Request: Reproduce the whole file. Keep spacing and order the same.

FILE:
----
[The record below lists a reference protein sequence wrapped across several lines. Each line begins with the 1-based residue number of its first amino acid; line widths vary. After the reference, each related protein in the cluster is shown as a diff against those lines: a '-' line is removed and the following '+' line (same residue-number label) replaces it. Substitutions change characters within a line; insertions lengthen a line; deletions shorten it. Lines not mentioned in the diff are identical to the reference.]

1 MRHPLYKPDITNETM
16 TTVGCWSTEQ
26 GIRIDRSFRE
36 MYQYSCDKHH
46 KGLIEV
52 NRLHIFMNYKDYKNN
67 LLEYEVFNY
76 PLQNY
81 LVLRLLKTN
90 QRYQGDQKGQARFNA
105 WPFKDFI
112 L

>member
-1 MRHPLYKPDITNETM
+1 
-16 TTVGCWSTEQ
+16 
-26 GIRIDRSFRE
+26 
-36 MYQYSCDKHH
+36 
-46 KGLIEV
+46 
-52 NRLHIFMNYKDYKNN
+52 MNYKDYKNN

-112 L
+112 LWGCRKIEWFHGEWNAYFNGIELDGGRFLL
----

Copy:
[The record below lists a reference protein sequence wrapped across several lines. Each line begins with the 1-based residue number of its first amino acid; line widths vary. After the reference, each related protein in the cluster is shown as a diff against those lines: a '-' line is removed and the following '+' line (same residue-number label) replaces it. Substitutions change characters within a line; insertions lengthen a line; deletions shorten it. Lines not mentioned in the diff are identical to the reference.]

1 MRHPLYKPDITNETM
16 TTVGCWSTEQ
26 GIRIDRSFRE
36 MYQYSCDKHH
46 KGLIEV
52 NRLHIFMNYKDYKNN
67 LLEYEVFNY
76 PLQNY
81 LVLRLLKTN
90 QRYQGDQKGQARFNA
105 WPFKDFI
112 L

>member
-1 MRHPLYKPDITNETM
+1 
-16 TTVGCWSTEQ
+16 
-26 GIRIDRSFRE
+26 
-36 MYQYSCDKHH
+36 
-46 KGLIEV
+46 
-52 NRLHIFMNYKDYKNN
+52 MNYKDYKNN

-112 L
+112 LWGCRKIEWFHGEWNAYFNGIELDGGRFLL